Jimmy doesn’t seem like the kind of guy who has spent much of his life in the spotlight, but he becomes an unlikely hero this week after saving a teenager hit by a golf ball – despite the fact that it was Jimmy who did the hitting.

While Bernie, Bill and Conor are thrilled that their friend is receiving some plaudits, Jules is jealous of the attention Jimmy is getting, and smells a rat – will she figure out what really happened?

But Jules herself is soon in the firing line. Conor thinks that if she was less brusque towards potential customers, the business may flourish – but getting her to curb her rudeness is far from straightforward.


The Great British Bake Off: An Extra Slice (BBC2, 10pm)

There was once a time when baking cakes and biscuits was simple – you just chucked flour, fat and sugar together and then bunged it in the oven. But those days are over.

Food intolerances appear to be on the rise, which means that an ability to create sweet stuff without sugar, gluten and dairy is a must, even for amateurs.

This week, the remaining contestants have attempted to do just that, but what do Jo Brand and her panel think about the results? We’ll find out during this edition of the ever-popular (and often hilarious) spin-off show.

As ever, Jo and panel also taste goodies brought in by the studio audience, and enjoy a chance to chat to the latest baker to leave the competition.


The Fugitive (TV3, 10.30pm)

(1993) Academy Award nominee Harrison Ford stars as the wrongly convicted Dr. Richard Kimble, and Academy Award winner Tommy Lee Jones is U.S. Marshal Sam Gerard, his relentless pursuer, in this all-time classic intense thriller based on the hit television series of the 1960s, The Fugitive.

Kimble had the perfect life - a beautiful wife, medical career, an expensive townhouse - a perfect life until the night his wife was murdered, died in his arms and he was convicted of the crime.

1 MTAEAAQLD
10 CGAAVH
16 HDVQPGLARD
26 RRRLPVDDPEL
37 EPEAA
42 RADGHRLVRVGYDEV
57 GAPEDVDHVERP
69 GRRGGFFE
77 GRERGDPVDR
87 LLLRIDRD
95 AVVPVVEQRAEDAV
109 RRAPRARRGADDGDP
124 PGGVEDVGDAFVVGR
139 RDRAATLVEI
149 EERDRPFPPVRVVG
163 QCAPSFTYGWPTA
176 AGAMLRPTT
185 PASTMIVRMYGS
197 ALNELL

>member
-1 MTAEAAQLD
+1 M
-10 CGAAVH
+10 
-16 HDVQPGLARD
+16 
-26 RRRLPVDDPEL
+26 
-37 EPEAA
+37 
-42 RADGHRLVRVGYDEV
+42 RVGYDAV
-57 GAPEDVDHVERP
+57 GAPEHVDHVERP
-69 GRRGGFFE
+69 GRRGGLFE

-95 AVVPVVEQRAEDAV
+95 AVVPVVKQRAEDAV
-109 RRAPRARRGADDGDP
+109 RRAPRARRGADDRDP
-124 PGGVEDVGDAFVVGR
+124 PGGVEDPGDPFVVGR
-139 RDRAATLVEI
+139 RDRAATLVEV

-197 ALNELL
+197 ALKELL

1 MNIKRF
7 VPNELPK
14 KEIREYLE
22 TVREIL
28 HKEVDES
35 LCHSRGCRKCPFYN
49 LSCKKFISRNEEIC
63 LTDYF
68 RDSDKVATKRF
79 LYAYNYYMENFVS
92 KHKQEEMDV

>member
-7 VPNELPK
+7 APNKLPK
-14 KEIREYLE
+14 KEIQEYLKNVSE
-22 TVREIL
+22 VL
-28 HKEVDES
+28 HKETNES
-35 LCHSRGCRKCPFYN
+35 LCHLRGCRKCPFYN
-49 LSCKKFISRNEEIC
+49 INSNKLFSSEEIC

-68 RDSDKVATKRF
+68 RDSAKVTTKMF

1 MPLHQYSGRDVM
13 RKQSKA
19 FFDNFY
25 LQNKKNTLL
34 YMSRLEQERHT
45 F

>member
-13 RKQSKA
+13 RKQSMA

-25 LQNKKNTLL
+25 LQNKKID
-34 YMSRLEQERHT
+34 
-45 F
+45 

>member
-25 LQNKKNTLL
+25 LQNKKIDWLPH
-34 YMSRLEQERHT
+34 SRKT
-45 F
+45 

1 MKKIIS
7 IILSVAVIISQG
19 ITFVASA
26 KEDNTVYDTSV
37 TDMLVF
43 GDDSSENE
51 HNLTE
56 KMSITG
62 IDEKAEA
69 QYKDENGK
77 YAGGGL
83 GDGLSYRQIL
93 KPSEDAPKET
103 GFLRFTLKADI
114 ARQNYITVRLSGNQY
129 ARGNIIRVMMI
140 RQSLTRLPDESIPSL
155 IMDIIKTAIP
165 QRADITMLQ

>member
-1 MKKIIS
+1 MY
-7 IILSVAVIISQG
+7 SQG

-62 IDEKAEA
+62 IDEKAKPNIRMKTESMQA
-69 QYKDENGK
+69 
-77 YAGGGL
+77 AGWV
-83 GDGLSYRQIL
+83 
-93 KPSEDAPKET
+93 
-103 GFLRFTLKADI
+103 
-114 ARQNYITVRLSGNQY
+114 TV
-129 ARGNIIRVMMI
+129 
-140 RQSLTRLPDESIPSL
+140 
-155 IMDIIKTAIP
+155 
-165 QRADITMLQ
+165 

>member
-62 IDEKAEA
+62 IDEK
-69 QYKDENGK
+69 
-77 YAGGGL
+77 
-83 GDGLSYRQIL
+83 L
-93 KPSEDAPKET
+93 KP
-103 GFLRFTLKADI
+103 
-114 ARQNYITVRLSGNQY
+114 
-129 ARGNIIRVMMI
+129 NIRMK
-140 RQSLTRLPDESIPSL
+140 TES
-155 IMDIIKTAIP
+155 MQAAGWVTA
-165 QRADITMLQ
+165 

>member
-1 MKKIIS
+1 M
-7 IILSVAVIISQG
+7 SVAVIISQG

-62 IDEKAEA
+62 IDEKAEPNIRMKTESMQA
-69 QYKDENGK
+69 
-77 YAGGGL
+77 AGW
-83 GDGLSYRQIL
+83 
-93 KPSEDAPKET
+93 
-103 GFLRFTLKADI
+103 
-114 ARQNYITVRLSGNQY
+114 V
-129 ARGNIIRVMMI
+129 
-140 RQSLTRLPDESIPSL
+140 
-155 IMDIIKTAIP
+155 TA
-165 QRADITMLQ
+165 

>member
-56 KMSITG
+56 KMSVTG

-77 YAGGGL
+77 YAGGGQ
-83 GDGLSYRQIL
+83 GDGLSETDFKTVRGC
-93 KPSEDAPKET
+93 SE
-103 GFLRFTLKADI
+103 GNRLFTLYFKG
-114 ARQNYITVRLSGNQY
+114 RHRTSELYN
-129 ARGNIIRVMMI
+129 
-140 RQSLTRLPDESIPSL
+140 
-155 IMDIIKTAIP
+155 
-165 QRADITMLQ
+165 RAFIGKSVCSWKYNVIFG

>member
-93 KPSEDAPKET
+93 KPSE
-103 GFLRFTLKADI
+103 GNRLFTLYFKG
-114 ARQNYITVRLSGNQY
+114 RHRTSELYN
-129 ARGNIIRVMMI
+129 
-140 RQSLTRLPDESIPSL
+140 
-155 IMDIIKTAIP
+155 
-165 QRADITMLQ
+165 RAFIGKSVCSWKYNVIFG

On his way to the penitentiary, Kimble escapes. Now, like hunted prey, he keeps running, determined only to find his wife's murderer. Caught in a nightmare from which he cannot awaken, Dr. Richard Kimble is the fugitive.

Starring: Harrison Ford, Tommy Lee Jones, Sela Ward.


Radges (BBC3, 11pm)

Another one-off entry – and potentially the start of something big for stars Lois Chimimba, Lauren Lyle and Nick Preston – in the Comedy Feeds strand.

Set in a pupil referral unit, the quirky tale follows a group of disparate characters as they try to negotiate being ’weirdos“ in small-town Scotland.

Mab shocks the community when she acquires a new boyfriend before getting rid of her old one, while nervous Lauren attempts to shake off the unwanted attention she is receiving from the scary Erin.


Milk (BBC2, 11.05pm)

(2008) On November 27, 1978, Harvey Milk, the first openly gay man elected to public office in California, was gunned down along with Mayor George Moscone by city supervisor Dan White.

Gus Van Sant’s stylish and haunting biopic celebrates the power of one man to take on the political establishment and to affect lasting change through a selfless, unwavering pursuit of equality for all.

Sean Penn delivers possibly the performance of his career, affecting Harvey’s speech patterns and mannerisms perfectly, Josh Brolin is utterly convincing as the disturbed killer, with excellent support from James Franco, Emile Hirsch and Diego Luna.